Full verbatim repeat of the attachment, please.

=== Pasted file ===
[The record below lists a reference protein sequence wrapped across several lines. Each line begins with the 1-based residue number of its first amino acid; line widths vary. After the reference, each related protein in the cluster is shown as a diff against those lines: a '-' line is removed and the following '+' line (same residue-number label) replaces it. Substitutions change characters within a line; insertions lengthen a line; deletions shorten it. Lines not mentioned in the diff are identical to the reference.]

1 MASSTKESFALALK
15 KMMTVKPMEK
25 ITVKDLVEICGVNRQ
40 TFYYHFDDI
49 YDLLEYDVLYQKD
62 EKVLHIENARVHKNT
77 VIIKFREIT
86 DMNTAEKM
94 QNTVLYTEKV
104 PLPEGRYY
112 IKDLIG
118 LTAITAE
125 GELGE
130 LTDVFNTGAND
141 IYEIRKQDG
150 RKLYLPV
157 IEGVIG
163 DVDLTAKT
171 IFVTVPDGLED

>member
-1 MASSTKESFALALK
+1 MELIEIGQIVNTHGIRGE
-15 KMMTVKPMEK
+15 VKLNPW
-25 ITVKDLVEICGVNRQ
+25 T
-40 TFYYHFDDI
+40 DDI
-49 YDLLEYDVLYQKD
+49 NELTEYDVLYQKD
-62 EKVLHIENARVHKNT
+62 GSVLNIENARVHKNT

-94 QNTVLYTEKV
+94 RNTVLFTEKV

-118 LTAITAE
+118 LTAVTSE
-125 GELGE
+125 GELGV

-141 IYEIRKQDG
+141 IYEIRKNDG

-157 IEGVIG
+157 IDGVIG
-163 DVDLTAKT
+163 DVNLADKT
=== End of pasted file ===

[The record below lists a reference protein sequence wrapped across several lines. Each line begins with the 1-based residue number of its first amino acid; line widths vary. After the reference, each related protein in the cluster is shown as a diff against those lines: a '-' line is removed and the following '+' line (same residue-number label) replaces it. Substitutions change characters within a line; insertions lengthen a line; deletions shorten it. Lines not mentioned in the diff are identical to the reference.]

1 MASSTKESFALALK
15 KMMTVKPMEK
25 ITVKDLVEICGVNRQ
40 TFYYHFDDI
49 YDLLEYDVLYQKD
62 EKVLHIENARVHKNT
77 VIIKFREIT
86 DMNTAEKM
94 QNTVLYTEKV
104 PLPEGRYY
112 IKDLIG
118 LTAITAE
125 GELGE
130 LTDVFNTGAND
141 IYEIRKQDG
150 RKLYLPV
157 IEGVIG
163 DVDLTAKT
171 IFVTVPDGLED

>member
-1 MASSTKESFALALK
+1 MELIEIGQIVNTHGIRGE
-15 KMMTVKPMEK
+15 VKLNPW
-25 ITVKDLVEICGVNRQ
+25 T
-40 TFYYHFDDI
+40 DDI
-49 YDLLEYDVLYQKD
+49 NELTEYDVLYQKD
-62 EKVLHIENARVHKNT
+62 GSVLNIENARVHKNT

-94 QNTVLYTEKV
+94 RNTVLFTEKV

-118 LTAITAE
+118 LTAVTSE
-125 GELGE
+125 GELGV

-141 IYEIRKQDG
+141 IYEIRKNDG

-157 IEGVIG
+157 IDGVIG
-163 DVDLTAKT
+163 DVNLADKT